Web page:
More than anything, protect your medical information like you would your Social Security Number. Be wary if someone offers you “free” health services or products but requires you to provide your health plan ID number. Medical identity thieves may pretend to work for an insurance company, doctors’ office, clinic, or pharmacy to try to trick you into revealing sensitive information. Instead, thank them and say you’ll call back your provider directly.
And of course, shred outdated health insurance forms, prescription and physician statements, and the labels from prescription bottles before you throw them out.
Unemployment fraud is becoming a huge trend, and even though it’s been growing for the past few years, everyone hasn’t caught onto it yet. Thieves are filing for unemployment benefits and being awarded government money. Over $4 billion was paid out to unemployment fraud back in 2014 – and oddly, a very large majority of victims are actually still employed. Despite its name, this isn’t a crime that typically targets Americans actually receiving unemployment.
Why? Because the thief simply files for unemployment benefits in your name and starts collecting checks from your employer. It’s clever because you might not realize it for a long time, since the money isn’t coming out of your pocket. But it’s still very dangerous, because these thieves need a lot of your personal information to pull this off – like your Social Security Number and address. If you think they won’t use that personal information for the other kinds of theft mentioned here, you don’t know how greedy these thieves are.
If you suspect this has happened to you, call the unemployment office in your state as soon as you find out. This can put a quick end to the problem. Even if your HR department tells you they’ve contacted the unemployment office, it’s important that the office receives a verbal statement from you as the victim. That greatly helps their investigation.
Before we talk about solutions, let’s discuss the warning signs that apply to almost every kind of fraud we’ve discussed today. One big tip off is getting denied for new credit if you know you have a decent credit score – because someone else has already abused it. Ditto if you’re getting calls from bill collectors for bills that aren’t yours.
Another easy red flag to spot are errors on your bank or credit card statements, which is why it’s so important to spend a few minutes reviewing them each month.
Harder to spot are mistakes on your credit reports. But there’s a free and easy way to do that, which we cover next.
Now that we’ve scared you to death, let’s talk about solutions. We’ve mentioned a few as we’ve gone along, but you have some powerful, blanket weapons at your disposal.
You might already know that your credit reports can get saddled with accidental mistakes that can drag down your credit score. But those reports can also tip you off to suspicious activity. Federal law mandates that you can check your credit reports FREE once a year – and not just one, but three. That’s because there are three major credit bureaus: Equifax, Experian, and TransUnion. You get one free report from each. Here’s a tip: request one from each bureau every four months. That way, you can spot fraud much sooner than just once a year.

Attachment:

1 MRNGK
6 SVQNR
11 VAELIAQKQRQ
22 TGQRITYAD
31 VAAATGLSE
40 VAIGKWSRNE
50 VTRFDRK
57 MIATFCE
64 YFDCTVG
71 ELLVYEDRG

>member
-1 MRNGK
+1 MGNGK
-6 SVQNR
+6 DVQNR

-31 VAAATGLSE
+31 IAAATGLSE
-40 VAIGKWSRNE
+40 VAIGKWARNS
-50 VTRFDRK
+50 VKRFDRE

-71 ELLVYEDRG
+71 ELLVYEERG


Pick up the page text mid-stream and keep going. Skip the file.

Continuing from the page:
These three national credit reporting companies also offer free fraud alerts. What’s that? It’s a layer of protection that comes in two levels.
An initial fraud alert can make it harder for an identity thief to open more accounts in your name. When you have this alert on your report, a business must verify your identity before it issues credit, so it may try to contact you. Be sure the credit reporting companies have your current contact information so they can get in touch with you.
An initial alert stays on your credit report for at least 90 days and can be renewed. An initial alert is appropriate if your wallet has been stolen or if you’ve been taken in by a phishing scam. When you place an initial fraud alert on your credit report, you’re entitled to one free credit report from each of the three nationwide consumer reporting companies.
An extended fraud alert stays on your credit report for seven years. When you place an extended alert on your credit report, you’re entitled to two free credit reports within twelve months from each of the three credit bureaus. Potential creditors must contact you in person or by phone or other methods you have provided before they issue credit in your name. The consumer reporting companies must remove your name from marketing lists for pre-screened credit offers for five years unless you ask them to put your name back on the list.
Unlike requesting your credit report, you don’t need to contact all three bureaus to initiate a fraud alert. Contacting just one is enough, because they’re all legally obligated to notify the others.
A credit freeze allows you to restrict access to all your credit reports. Potential creditors can’t get access to your credit information unless you lift the freeze temporarily or permanently. Your current creditors can still access your records, though.
These freezes are also free. Unlike a fraud alert, you need to contact all three credit bureaus if you want them each to freeze your credit. The biggest drawback of a credit freeze is the sheer hassle you’ll endure. When you want to “thaw” your credit, you’ll have a PIN from each bureau that will be required by phone or mail. But it might just be worth it for the protection and peace of mind.